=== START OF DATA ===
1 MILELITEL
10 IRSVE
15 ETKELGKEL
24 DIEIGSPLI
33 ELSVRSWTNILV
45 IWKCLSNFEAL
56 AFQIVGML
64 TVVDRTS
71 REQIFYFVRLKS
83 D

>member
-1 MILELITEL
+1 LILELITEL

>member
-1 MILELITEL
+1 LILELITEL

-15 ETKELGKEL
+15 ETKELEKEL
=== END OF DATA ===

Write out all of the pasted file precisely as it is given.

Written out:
1 MILELITEL
10 IRSVE
15 ETKELGKEL
24 DIEIGSPLI
33 ELSVRSWTNILV
45 IWKCLSNFEAL
56 AFQIVGML
64 TVVDRTS
71 REQIFYFVRLKS
83 D

>member
-1 MILELITEL
+1 LILELITEL

>member
-1 MILELITEL
+1 LILELITEL

-15 ETKELGKEL
+15 ETKELEKEL